UPDATE: Sen. Aaron Bean's proposed alternative to Medicaid expansion is on the Senate's agenda for Monday. But it appears the Fernandina Beach Republican is drastically changing the contents of the bill and it might not have anything to do with Medicaid expansion after he's done with it.
For now, Bean's amendment deletes all the text from SB 1844, essentially leaving it a blank document with a description saying the bill will deal solely with the state's health exchange, called Florida Health Choices. The Florida Times-Union's political blog says Bean wants to use the bill solely to bolster the state exchange and it would no longer be a potential vehicle for providing health coverages to poor Floridians.
ORIGINAL POST: Although the Senate rejected Medicaid expansion, it insisted on creating an alternative that still qualified for related federal funding to insure 1 million Floridians, an estimated $51 billion.
The Senate has unanimously supported a plan by Sen. Joe Negron, R-Stuart, that accomplishes just that. Meanwhile, a second plan by Sen. Aaron Bean, R-Fernandina Beach, was more controversial. Only Republicans voted in favor of Bean's plan at its three committee hearings, saying they liked his proposal less than Negron's but wanted to keep it alive in hopes of bargaining with the House.
Earlier this week, Rules Chairman John Thrasher, R-St. Augustine, said that it was unlikely Bean's plan would make it to the Senate floor for a vote since Negron's plan had wider support. But today, Bean's plan, SB 1844, joined Negron's proposal, SB 1816, on the Senate agenda for Monday.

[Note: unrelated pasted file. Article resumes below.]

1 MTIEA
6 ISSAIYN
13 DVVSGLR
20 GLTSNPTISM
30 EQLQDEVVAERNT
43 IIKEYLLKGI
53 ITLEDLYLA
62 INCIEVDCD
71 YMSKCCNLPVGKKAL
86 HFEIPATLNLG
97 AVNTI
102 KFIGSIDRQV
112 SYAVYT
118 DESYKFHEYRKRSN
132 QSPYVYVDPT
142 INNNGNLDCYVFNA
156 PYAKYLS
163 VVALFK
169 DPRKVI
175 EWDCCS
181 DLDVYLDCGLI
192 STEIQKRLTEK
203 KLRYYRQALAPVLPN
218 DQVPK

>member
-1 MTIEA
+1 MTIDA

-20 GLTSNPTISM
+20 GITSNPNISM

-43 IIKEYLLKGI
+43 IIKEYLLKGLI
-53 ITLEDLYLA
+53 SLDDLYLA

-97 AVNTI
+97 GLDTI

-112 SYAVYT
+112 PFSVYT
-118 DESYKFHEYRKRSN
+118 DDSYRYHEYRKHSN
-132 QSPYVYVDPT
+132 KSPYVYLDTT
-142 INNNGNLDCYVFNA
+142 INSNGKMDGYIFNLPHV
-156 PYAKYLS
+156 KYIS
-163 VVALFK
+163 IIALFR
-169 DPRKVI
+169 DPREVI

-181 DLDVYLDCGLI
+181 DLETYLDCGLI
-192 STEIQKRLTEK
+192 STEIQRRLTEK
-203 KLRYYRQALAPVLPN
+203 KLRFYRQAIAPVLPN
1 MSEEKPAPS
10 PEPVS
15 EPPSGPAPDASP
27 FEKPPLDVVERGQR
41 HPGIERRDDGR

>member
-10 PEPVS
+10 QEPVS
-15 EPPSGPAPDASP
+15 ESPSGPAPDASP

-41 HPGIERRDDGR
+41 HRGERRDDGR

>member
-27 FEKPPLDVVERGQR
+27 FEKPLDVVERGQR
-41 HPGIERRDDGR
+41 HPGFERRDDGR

Stakeholder groups are now scrambling to interpret what that means and figure out if the Bean plan, which could pass on a simple majority vote without Democrats' support, will be the Senate's attempt at compromise with the House. It would use roughly $30 million in state funding a year to provide about $120 in subsidies to participants to help them afford basic coverages.
Both the Bean plan and the one created by House Republicans reject federal funding. The House plan provides more money, but the Bean plan includes more people, mainly 400,000 childless adults. That could be the sticking point with House Republicans, who have been relunctant to include childless adults in any plan, saying they are expensive to cover and the least in need of government support.
"To expand into that population with resources that would have to be taken away from this disabled and working parent population would be something that the House would have to entertain that would be clearly against the stance that we've had so far," said Rep. Travis Cummings, R-Orange Park, a sponsor of the House plan.
Bean has said all along that his plan could be the only way that both chambers are able to reach a middle ground.
Click here for a chart comparing all three plans to Medicaid expansion (scroll to bottom).